If they did not need the treatment during that time, the jury would consider whether something else could have happened during that time period, regardless of whether or not there was any evidence of it. The jury would have this question in the back of their mind when they consider why the person decided to get treatment a year later, or it might even be the mere fact that the person was getting ready to go to court which was why they went back for treatment. This is why it is so important to have consistency of care.

Can You Help Clients Negotiate Medical Bills?

Yes, this is a service we provide. Things can become very difficult, which is why we try to find out at the very beginning what the insurance amount is and if the client has health insurance, so we can let the client know they need to be careful because there is only a certain amount of insurance.

It does become very complicated, and I have had cases where the person knew there was hundreds of thousands of dollars in medical bills because of a very serious crash, but there was only $10,000 in the policy or $50,000 or maybe even $100,000 which would obviously not be able to cover the medical bills.

If the client had health insurance, we will make sure all the providers are aware of that health insurance from the very beginning. There is a certain time period during which the health care providers would have to file with the insurance company, because if they do not do that then the health insurance would not have to pay it either. We try to get the bills paid as we go along and we try not to have them outstanding any more than we have to, although it may still end up that the medical bills are more than the actual settlement.

I recently had a case where this happened. We called the individual providers and tried to negotiate with them and explain to them that there were very low limits and there was only a certain amount available there. We try to get everybody compensated for the services they provided, and for the most part the providers are very receptive to that. They understand that it is what it is and they can continue to bill but they would not be able to get any money from it, which is why they often try to negotiate with us. The last resort would be to do a motion for equitable distribution.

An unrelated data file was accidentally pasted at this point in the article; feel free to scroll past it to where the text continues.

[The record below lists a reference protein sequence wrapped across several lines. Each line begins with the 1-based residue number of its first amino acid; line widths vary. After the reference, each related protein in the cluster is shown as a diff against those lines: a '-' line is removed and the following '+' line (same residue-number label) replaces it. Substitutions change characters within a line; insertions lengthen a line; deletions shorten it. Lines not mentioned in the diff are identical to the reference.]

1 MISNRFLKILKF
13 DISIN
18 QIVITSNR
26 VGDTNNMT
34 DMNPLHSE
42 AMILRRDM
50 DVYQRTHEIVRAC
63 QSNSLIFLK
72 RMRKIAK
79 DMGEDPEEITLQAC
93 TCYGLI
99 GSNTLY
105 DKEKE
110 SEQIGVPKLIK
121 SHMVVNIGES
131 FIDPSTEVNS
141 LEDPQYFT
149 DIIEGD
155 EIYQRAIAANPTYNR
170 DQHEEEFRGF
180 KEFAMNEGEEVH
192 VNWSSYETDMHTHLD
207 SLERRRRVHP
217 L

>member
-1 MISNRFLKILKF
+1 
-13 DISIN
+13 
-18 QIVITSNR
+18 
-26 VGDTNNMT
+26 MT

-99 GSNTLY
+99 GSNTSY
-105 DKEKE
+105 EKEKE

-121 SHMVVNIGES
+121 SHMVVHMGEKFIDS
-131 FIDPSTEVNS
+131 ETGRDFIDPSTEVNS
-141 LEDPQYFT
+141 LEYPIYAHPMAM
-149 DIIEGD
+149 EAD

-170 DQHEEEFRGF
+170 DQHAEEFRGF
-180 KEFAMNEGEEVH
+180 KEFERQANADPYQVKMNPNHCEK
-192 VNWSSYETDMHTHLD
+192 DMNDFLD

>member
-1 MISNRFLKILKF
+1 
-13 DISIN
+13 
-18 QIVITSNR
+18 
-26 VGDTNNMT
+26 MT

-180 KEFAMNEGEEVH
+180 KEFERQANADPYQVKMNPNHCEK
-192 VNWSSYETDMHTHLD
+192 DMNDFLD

If you get to the point where the medical provider is not willing to negotiate with the person before going to the motion hearing, then they will probably not be willing to negotiate at the motion hearing either. The judge would then make the determination of how that settlement would be dispersed. The judge will often say that if it is a $100,000 settlement, then they would take the attorney fees and costs off of there and then 50% of that would go to the providers split pro-rata, depending on what their medical bills were, and 50% of that would go to the client.

This would not release the client from owing those medical bills, which is actually a popular misconception. Even if the judge allowed us to disperse the funds, meaning the hospital bill was for $100,000 but the funds would only cover $20,000 of that $100,000 hospital bill, the hospital would still have the right to pursue their patient for the remaining balance. This is something we are generally successful in doing, but there would be no way to give someone a 100% guarantee that would happen.